Living and Dying

My previous post was probably too hard to swallow for many who believe to be true only what they want to be true. Besides, talking about death is a ‘turn-off’ for many. We prefer illusions of immortality. But the good news is that the post was as much about life as death. It is about living and dying. You cannot have either life or death without the other. They are ‘two sides of the same coin’. Many people are not good at living and dying. I hope that what I say here may help you with life and death and enable you to face the reality of not only your own life and death, but also that of the entire planet.   Most people seek to overcome death or escape from it. This quest has its roots in the instinct for self-preservation, something we share will all animals. But humans seem uniquely good at blocking out the obvious, that we are going to die and that death could come to us at any time. We buy into some fictional notion of immortality, or we block out the inevitable. This diminishes our appreciation and valuing life in the present. It increases death anxiety. However, facing death is life affirming…

“Turning away from a flight from death, you see a horizon of opportunity that puts you in a state of anticipatory resoluteness with solicitous regard for others that makes your life seem like an adventure perfused with unshakable joy.”

(Sheldon Solomon, with reference to Martin Heidegger)

In the so-called ‘developed’ western nations, individualism undermines social responsibility. “It’s all about me.” This is where personal freedom and determinism are considered inalienable rights. Consequently, people in these societies disconnect from each other, and nature, and themselves… and that is a kind of death! It is mostly people in these nations who escalate the global clusterfuck we call climate change, biosphere collapse, and extinction. It is mostly in these nations that we see the diabolical consequences of unfettered capitalism and consumerism… again expressions of individualism and selfish disconnectedness. It should come as no surprise then that climate change denialism, and optimism (“we can fix it”), is also greater here. It is people in these countries and cultures that struggle most with reality, with life and death. And that, in my opinion is a symptom of being disconnected from each other, disconnected from the planet, and disconnected from ourselves. That is the essence of death. The opposite is life. We can only truly live when in relationship with others, and when connected with all that is. So, what is the answer to living and dying? It is connectedness and the recognition that we are only who we are by virtue of the relationships that we have with others, and all of nature and the universe, and ourselves. There are a some of significant ‘pointers’ in the writings of others to guide us in the right direction in relation to this topic. These include:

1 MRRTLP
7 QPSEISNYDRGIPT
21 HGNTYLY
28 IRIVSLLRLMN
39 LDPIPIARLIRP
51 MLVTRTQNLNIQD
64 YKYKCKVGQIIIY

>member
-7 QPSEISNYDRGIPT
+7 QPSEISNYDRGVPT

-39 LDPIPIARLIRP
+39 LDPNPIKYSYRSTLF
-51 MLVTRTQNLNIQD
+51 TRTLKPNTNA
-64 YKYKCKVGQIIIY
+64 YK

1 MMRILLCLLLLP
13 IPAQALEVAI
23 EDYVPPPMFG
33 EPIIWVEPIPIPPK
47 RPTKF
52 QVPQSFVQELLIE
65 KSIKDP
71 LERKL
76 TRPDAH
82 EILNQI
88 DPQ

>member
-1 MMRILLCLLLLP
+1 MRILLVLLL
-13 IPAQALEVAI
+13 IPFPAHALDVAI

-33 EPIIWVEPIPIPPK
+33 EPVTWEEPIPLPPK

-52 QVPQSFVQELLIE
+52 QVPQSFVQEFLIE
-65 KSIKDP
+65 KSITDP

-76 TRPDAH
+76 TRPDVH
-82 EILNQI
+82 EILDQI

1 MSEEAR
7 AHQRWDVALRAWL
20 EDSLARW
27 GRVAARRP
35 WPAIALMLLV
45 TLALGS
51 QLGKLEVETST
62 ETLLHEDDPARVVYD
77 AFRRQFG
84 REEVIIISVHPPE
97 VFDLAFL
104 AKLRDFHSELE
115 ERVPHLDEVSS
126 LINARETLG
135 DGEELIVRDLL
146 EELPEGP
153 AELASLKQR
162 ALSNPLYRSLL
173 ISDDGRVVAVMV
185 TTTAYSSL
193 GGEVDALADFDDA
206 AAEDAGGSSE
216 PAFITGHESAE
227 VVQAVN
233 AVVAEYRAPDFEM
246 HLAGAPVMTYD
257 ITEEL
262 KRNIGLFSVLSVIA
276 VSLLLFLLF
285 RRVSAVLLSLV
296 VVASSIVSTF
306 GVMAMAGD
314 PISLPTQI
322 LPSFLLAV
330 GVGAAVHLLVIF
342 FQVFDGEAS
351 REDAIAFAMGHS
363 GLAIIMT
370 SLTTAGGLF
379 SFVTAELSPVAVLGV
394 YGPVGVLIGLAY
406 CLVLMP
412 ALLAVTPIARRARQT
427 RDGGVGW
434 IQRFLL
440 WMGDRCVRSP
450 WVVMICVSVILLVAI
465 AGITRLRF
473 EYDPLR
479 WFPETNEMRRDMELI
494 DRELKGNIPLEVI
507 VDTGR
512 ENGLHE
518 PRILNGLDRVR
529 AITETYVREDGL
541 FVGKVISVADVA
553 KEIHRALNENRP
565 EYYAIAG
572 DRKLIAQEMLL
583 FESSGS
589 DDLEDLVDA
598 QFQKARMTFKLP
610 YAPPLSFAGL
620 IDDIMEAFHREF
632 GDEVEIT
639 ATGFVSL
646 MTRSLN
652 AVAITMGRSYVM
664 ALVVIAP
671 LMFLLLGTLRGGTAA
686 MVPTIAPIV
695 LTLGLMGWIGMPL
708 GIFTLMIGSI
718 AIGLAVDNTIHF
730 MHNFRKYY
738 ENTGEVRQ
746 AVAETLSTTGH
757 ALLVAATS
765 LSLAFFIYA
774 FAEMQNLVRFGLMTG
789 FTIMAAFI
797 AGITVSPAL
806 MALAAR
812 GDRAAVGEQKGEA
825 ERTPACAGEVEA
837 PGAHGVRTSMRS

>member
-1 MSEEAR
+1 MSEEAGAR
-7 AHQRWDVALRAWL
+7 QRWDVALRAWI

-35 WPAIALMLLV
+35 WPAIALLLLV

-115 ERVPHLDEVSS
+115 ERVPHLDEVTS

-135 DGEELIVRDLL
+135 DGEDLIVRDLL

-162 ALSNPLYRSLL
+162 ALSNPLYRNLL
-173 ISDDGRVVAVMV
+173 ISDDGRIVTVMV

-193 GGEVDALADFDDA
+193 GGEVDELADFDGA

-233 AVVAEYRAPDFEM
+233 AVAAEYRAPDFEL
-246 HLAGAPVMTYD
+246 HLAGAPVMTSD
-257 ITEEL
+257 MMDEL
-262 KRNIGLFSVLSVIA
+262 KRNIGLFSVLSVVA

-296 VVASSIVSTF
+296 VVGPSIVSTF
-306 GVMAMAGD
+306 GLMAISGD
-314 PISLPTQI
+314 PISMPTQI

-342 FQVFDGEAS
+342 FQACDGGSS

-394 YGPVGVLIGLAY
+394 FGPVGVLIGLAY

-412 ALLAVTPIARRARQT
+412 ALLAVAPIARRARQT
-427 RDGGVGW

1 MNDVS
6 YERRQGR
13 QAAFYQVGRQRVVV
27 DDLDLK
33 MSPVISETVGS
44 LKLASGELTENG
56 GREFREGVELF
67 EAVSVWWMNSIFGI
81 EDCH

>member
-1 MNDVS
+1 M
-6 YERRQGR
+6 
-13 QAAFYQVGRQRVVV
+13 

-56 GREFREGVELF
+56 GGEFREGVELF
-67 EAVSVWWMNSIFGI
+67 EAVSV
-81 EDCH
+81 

• Alan Watts (1915 – 1973). Watch or listen to his lectures on YouTube. One of my favorites is ‘Life is not a journey’ (4 minutes). I have listened to most of them and read most of his books. He is, in my opinion, the greatest recent thinker on these matters.
  • The wisdom and insights of Lao Tzu and Chuang-Tza from early Taoism (6th Century BC). See my presentation here. This, for me, provides the best non-religious perspective on reality.
  • George Tsakraklides, The Age of Separateness (2019).

Some of the main points are these:

  • Be natural. Be connected. Life is living and loving.
  • Live in the ‘now’. The past has gone, and the future does not exist now. There is only the eternal now.
  • Know yourself.
  • Embrace life and death as natural.
  • “Shit happens.” It always has and always will. That too is natural.